North Korea confirmed that it test-fired its biggest long range missile on Thursday.

North Korean state media confirmed that the communist country fired its biggest intercontinental ballistic missile (ICBM) into the sea on Thursday under the leadership of Kim Jong Un to bolster its defenses in preparation for a "long confrontation" with the U.S. The North Korean leader oversaw the launch of what they described as a "new type" of ICBM called the Hwasong-17.

According to CBN News, South Korea's Joint Chiefs of Staff and Defense Ministry described the long-range missile fired from the Sunan district near the capital of Pyongyang traveled 1,080 kilometers or 671 miles, while reaching a maximum altitude of more than 6,200 kilometers or 3,852 miles. This meant that the missile may have been fired on a higher angle to avoid landing on the territorial waters of Japan, whose Deputy Defense Minister Makoto Oniki provided similar flight details.

Meanwhile, Japanese Prime Minister Fumio Kishida told reporters after arriving in Belgium for the G-7 summit meetings that the missile may have landed near Japanese territorial waters near the northern island of Hokkaido.

"It's an unforgivable recklessness. We resolutely condemn the act," Kishida declared. According to Tokyo's Chief Cabinet Secretary Hirokazu Matsuno, North Korea's long-range missile flew for up to 71 minutes and that they may search for debris inside the Japanese exclusive economic zone to analyze the weapons technology.

South Korean President Moon Jae-in called an emergency National Security Council meeting, during which he decried the North Korean leader's move of breaking a self-imposed moratorium on ICBM tests. He argued that North Korea was posing a "serious threat" to the region and the international community. Moon told officials to pursue "all possible response measures" in terms of its alliance with the U.S. and other international partners.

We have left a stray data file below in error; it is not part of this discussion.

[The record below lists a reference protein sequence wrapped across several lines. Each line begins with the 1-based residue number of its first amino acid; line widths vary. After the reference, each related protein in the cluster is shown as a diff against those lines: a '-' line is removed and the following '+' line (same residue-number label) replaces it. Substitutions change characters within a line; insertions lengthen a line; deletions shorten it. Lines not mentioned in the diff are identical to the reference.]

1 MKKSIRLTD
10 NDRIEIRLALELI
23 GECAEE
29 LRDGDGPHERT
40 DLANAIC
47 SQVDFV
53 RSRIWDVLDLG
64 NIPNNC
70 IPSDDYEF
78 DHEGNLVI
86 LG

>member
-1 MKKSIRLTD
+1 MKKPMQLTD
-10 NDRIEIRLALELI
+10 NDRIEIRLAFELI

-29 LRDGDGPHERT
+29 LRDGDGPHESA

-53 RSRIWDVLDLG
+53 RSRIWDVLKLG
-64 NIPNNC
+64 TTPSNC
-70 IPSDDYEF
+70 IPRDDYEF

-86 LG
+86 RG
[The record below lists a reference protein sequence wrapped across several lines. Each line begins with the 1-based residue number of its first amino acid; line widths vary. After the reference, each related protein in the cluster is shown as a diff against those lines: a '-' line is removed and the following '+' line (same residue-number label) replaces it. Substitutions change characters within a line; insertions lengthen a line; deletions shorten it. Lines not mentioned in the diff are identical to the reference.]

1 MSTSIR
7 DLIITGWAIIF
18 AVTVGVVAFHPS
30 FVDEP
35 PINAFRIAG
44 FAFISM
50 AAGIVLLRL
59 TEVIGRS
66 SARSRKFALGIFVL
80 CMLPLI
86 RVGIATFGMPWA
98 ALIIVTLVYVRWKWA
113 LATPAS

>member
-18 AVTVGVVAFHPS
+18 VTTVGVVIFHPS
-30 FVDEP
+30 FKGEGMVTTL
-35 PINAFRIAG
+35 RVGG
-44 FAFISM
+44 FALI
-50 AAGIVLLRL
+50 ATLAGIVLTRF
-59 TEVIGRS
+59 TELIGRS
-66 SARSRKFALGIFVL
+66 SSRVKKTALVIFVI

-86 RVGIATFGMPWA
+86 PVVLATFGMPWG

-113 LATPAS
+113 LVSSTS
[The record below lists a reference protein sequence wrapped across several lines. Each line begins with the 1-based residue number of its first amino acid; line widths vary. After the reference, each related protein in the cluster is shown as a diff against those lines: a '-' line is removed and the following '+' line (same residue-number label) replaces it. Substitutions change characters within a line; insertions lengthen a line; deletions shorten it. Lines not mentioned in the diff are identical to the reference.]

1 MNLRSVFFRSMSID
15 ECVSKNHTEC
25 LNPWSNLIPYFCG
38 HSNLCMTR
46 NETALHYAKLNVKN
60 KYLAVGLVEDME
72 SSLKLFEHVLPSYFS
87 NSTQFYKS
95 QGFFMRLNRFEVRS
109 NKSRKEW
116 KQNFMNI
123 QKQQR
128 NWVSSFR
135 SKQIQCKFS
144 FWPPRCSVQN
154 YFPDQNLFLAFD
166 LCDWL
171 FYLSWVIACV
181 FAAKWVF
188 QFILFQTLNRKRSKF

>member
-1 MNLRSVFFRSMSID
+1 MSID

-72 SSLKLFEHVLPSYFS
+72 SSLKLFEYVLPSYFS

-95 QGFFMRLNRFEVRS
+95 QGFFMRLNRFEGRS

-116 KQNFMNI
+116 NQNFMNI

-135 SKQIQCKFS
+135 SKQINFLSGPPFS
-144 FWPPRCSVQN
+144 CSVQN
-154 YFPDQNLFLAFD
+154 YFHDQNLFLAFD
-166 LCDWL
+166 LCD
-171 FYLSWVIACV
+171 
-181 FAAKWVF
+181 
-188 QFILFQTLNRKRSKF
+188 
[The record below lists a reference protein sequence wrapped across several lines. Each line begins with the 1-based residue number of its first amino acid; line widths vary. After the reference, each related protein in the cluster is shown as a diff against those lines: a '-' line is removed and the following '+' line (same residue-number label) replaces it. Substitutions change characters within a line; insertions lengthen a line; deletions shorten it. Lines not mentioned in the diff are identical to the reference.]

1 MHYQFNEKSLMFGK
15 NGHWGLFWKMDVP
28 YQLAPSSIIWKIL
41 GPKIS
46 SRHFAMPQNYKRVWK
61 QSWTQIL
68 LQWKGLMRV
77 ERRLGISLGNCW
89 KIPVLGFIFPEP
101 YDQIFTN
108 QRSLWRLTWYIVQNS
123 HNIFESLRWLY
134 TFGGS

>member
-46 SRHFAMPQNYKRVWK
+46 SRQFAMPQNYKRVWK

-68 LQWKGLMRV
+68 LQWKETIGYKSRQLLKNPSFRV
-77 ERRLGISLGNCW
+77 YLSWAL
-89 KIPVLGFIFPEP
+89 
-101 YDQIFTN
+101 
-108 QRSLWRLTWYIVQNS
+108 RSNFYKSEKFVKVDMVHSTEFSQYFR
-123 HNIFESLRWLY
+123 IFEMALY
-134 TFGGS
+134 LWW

In 2017, Kim engaged in several nuclear explosive and ICBM tests right before suspending such testing ahead of his first meeting with then-U.S. President Donald Trump. Critics say that Kim is resorting to such displays of military power to deflect concerns over the North Korean economy that continues to struggle as a result of the COVID pandemic.

Al Jazeera reported that according to North Korea state media, Kim ordered the long-range missile test because of the "daily-escalating military tension in and around the Korean peninsula" and the "inevitability of the long-standing confrontation with the U.S. imperialists accompanied by the danger of a nuclear war."

Kim declared, "The emergence of the new strategic weapon of the DPRK would make the whole world clearly aware of the power of our strategic armed forces once again."

The North Korean leader warned, "Any forces should be made to be well aware of the fact that they will have to pay a very dear price before daring to attempt to infringe upon the security of our country."

The U.S. has responded to North Korea's long-range missile launch by announcing new sanctions against the country and its illicit weapons program, specifically targeting a Russian and North Korean company, as well as North Korea's Second Academy of Natural Science Foreign Affairs Bureau. Meanwhile, the U.N. Security Council will hold an emergency meeting on the long-range missile test on Friday.